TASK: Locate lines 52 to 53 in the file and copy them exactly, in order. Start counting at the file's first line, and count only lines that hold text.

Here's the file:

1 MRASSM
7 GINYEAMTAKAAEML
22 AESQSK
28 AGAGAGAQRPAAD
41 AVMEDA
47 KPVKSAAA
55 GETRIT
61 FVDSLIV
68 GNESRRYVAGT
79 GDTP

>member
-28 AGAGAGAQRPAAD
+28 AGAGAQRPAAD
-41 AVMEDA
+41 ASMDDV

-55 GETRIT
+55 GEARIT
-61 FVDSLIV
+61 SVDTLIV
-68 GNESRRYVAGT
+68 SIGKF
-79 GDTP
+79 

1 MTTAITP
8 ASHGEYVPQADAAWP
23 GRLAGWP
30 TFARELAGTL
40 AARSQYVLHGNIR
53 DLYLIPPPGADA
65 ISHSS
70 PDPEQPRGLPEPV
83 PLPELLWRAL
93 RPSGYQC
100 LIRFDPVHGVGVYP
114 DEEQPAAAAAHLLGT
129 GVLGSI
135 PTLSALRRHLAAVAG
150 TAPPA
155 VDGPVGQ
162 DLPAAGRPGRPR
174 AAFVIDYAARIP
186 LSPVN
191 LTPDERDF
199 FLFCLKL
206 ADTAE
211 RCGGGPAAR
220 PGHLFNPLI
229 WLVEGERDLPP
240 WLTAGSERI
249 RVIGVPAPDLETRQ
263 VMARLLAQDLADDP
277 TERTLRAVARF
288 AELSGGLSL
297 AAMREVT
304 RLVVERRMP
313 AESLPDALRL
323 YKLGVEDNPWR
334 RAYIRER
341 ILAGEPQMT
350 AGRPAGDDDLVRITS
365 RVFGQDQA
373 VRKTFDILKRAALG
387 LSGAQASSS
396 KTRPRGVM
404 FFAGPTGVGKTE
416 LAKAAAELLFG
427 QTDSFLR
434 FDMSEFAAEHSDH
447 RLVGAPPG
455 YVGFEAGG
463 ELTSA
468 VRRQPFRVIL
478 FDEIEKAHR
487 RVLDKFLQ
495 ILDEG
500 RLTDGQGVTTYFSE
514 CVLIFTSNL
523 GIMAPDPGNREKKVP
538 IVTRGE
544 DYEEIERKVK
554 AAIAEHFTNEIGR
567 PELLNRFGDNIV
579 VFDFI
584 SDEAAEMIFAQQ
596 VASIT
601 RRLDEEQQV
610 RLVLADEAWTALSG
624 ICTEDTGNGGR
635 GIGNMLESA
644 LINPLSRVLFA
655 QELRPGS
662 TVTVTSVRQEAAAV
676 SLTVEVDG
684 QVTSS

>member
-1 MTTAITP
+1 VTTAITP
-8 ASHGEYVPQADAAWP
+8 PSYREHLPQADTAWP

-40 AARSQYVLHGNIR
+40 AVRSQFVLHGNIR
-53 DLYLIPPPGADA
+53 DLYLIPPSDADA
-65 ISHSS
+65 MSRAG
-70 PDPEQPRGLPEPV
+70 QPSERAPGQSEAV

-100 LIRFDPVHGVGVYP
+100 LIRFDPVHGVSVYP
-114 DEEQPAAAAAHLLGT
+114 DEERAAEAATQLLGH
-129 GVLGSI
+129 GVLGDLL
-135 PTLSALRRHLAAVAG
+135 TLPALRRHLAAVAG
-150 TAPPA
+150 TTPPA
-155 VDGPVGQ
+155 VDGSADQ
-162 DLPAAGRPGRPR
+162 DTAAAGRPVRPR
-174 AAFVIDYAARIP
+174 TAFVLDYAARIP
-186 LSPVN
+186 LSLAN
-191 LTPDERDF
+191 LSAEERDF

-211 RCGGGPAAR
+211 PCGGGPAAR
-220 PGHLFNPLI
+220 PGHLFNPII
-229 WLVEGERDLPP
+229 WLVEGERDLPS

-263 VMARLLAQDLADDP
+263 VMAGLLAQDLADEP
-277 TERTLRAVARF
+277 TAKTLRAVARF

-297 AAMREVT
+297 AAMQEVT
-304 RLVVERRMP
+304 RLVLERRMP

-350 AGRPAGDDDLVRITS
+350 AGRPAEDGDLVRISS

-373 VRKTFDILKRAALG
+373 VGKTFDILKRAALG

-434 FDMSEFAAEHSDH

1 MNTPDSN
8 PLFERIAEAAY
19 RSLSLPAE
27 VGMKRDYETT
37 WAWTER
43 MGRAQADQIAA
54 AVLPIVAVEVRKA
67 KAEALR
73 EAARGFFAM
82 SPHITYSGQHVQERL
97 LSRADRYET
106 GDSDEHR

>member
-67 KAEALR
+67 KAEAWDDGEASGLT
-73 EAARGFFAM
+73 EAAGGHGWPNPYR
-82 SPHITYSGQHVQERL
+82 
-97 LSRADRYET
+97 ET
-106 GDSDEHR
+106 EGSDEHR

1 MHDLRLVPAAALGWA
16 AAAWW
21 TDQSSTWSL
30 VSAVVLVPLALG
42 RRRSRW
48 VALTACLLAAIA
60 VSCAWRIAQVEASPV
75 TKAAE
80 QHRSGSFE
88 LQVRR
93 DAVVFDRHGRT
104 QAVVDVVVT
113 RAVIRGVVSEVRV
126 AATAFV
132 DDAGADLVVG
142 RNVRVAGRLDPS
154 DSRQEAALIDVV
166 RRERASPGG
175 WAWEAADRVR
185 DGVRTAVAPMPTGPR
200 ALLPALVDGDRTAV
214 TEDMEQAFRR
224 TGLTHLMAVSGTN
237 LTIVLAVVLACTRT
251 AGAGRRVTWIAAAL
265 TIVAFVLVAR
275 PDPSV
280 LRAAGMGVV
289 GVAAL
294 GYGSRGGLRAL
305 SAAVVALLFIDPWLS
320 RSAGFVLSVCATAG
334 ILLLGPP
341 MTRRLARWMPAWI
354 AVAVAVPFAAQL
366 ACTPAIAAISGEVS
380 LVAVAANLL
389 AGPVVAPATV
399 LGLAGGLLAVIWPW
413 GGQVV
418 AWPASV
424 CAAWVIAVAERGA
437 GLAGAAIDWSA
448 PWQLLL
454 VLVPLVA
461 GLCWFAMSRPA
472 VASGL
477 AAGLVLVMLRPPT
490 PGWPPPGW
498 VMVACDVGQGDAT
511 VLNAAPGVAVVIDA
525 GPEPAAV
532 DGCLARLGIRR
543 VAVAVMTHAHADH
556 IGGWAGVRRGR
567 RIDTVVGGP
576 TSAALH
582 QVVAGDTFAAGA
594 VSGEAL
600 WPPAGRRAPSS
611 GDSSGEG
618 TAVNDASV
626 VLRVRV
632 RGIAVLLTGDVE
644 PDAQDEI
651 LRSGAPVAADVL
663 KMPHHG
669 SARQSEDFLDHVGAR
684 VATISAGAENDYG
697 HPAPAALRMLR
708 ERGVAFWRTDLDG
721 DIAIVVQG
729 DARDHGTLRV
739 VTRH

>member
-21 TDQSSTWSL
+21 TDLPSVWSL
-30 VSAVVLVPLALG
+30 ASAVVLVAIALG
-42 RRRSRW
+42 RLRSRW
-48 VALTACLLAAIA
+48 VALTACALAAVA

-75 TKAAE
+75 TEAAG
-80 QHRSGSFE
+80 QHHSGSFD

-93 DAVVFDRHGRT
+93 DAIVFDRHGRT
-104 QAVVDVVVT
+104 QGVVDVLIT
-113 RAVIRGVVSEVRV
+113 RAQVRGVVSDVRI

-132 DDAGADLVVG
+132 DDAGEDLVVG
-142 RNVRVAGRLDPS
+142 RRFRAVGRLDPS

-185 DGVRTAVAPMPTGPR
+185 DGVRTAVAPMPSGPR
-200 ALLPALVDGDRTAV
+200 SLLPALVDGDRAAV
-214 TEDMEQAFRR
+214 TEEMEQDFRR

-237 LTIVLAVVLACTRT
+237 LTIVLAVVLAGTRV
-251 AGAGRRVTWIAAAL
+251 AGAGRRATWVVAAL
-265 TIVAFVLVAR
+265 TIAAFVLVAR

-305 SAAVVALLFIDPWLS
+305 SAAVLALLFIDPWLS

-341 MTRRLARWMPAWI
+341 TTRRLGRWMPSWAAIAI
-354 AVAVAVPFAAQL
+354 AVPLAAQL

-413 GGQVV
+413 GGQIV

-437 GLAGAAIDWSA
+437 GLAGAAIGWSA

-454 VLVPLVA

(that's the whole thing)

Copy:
277 TERTLRAVARF
288 AELSGGLSL